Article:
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Dain Energy Conference Notebook: Tough Times for Land Drillers

HOUSTON -- As far as some industry insiders are concerned, the aberration in the onshore contract drilling business has not been the last nine months, with the steep drop in oil prices. The aberration was the last six months of 1997, when times were good.

With levels of rig utilization onshore in the U.S. hovering around the 50% mark and dayrates a little more than half what they were a year ago, the bright spots in Thursday's presentations by many of the land-drilling contractors at

Dain Rauscher Wessels'

Energy Conference here were few and far between.

Sure, there was a bit of good news: Natural-gas drilling has held up relatively well; balance sheets are strong; there's a lot of consolidation still to be done and technological advances on the drilling side continue.

But most of the presenters foresaw several difficult quarters before a slow recovery in oil prices and dayrates. As James Brown,

Patterson Energy's

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chief financial officer, said, "I don't believe this is going to last a long time, and I don't believe this is another 1986," referring to the big industry drought of the 1980s. "But from a bean counter's standpoint, it sure feels that way sometimes."

Each of the presenters tried to differentiate their fleets, companies and operations, some more successfully than others. For instance,

Helmerich & Payne

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Pool Energy Services


have large land-drilling fleets, but their oil and gas exploration, offshore operations and other services have insulated them somewhat from the woes surrounding the domestic land-drilling industry. Here are some highlights.

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Some earnings estimates for this year's second half may be too high, said James Brown,

Bayard Drilling's


chairman, president and chief executive. And the already low estimates for 1999 could fall even more if conditions stay the same, Brown added. But for his own company, he said, the expected poor results of the next two quarters are not indicative of the company's true earnings power.

According to

First Call

, analysts expect Bayard will lose 3 cents this quarter and a penny in the fourth quarter, with earnings rising to 14 cents next year.

Brown's point was that Bayard's fleet of technically advanced rigs that focus on drilling deeper wells, mostly for natural gas, is well-situated for a turnaround. Brown added that no operators have actually stopped production from natural-gas wells in the last couple of years, a bullish sign. In addition, one of the primary drivers for natural-gas demand is the increasing use of the commodity by utilities. In June, Bayard bought 25 rigs and other drilling equipment from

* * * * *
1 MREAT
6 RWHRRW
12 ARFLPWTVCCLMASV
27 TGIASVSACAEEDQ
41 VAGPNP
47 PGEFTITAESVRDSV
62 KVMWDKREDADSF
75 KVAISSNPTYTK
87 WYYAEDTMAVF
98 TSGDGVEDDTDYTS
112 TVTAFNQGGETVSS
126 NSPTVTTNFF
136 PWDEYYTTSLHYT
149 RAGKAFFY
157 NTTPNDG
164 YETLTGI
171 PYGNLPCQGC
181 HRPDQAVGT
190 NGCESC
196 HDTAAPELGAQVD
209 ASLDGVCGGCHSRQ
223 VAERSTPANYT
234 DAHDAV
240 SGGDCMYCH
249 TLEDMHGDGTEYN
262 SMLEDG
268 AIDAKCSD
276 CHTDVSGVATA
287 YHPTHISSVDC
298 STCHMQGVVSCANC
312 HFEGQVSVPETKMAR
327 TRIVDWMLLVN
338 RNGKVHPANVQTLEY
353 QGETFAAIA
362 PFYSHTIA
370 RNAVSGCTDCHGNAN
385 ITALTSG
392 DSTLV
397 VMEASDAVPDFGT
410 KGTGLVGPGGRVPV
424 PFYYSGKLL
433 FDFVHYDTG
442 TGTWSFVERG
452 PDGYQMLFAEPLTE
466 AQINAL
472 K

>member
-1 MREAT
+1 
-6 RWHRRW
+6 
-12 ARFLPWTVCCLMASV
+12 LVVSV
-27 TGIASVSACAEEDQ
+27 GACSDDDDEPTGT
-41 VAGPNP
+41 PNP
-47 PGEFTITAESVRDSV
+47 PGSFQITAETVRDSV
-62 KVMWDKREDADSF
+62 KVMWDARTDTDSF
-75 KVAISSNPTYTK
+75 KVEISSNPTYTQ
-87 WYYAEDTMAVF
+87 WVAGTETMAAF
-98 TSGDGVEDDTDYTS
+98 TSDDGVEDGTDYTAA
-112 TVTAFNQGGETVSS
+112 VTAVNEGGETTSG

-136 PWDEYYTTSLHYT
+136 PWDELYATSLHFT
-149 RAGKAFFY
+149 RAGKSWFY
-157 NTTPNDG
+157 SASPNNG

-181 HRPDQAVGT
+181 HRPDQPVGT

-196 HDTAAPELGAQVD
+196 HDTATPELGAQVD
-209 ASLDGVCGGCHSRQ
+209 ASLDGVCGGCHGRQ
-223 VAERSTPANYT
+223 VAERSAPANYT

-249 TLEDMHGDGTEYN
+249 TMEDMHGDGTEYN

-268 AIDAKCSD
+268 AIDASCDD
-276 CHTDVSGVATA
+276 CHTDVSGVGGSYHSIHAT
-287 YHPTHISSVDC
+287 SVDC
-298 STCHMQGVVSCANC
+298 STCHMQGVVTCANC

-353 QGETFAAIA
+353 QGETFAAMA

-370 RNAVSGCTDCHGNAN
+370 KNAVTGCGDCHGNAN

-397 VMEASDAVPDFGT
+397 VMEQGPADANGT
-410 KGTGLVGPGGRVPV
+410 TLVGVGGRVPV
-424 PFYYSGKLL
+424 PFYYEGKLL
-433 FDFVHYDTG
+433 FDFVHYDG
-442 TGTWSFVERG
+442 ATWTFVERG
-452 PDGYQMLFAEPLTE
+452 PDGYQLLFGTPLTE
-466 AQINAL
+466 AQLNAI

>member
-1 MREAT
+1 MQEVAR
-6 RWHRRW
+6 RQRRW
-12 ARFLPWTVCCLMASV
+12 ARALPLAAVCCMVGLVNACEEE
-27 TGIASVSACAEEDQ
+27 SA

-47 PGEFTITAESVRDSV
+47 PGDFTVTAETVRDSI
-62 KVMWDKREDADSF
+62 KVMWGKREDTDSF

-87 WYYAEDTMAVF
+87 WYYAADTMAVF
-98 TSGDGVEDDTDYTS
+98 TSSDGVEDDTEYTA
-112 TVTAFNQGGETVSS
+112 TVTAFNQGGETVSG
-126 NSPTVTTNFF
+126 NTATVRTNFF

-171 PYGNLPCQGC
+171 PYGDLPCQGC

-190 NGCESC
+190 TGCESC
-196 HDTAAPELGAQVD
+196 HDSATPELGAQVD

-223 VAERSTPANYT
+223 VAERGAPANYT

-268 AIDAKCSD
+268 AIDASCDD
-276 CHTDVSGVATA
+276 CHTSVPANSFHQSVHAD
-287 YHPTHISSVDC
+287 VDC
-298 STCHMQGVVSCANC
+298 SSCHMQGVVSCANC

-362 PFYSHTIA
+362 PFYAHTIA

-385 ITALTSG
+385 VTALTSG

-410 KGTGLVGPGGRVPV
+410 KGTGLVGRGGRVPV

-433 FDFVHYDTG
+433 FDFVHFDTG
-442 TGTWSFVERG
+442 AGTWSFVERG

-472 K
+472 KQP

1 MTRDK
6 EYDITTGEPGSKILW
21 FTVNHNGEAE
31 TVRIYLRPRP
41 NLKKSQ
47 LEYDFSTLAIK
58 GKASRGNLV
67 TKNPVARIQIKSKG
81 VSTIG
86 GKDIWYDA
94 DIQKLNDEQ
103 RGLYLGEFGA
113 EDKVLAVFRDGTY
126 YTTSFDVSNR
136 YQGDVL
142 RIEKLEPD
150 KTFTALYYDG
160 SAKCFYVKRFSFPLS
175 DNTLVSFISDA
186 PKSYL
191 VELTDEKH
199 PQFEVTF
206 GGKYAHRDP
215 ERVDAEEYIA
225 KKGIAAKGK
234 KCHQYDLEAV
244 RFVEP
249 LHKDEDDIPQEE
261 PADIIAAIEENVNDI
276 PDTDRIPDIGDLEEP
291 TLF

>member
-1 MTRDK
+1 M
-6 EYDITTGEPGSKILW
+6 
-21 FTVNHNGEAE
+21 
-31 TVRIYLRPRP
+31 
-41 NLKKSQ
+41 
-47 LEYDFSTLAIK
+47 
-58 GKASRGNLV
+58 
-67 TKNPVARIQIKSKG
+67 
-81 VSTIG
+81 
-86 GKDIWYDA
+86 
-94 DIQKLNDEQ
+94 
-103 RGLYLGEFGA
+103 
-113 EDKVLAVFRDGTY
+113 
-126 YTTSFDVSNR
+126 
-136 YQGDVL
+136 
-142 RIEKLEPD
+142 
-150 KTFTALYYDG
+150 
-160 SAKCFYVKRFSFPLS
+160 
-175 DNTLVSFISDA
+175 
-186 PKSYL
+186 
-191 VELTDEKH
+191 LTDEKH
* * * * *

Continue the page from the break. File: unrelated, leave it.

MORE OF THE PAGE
Trans Texas Gas


, bringing its total fleet to 87 rigs, 73 of which are working.

"Conditions are difficult, very, very difficult," he said. He expects the industry's difficulties to continue into 1999 and then begin improving. Bayard's revenue for the first six months of 1998 was $44 million, up from $15 million in the first six months of 1997.

UTI Energy

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also derives the bulk of its drilling revenue -- about 74% -- from natural gas. Total revenue was $182 million in 1997 and 96 million for the first six months of this year.

Mark Siegel, UTI's chairman, pointed out how fragmented the onshore drilling industry remains. The five public contract drillers own just less than half of the total land-drilling fleet of about 1,400 rigs, of which 1,050 are classified as ready and available to work. UTI plans to continue to consolidate the industry, acquiring competitive companies in new markets and retaining good local management.

In addition to the large degree of fragmentation, another fundamental aspect of the land-drilling industry in the U.S. is the decreasing supply of rigs. Attrition and more attractive international markets are taking about 50 rigs a year out of the market and no new rigs are being built. Right now that is a plus. Thomas Richards,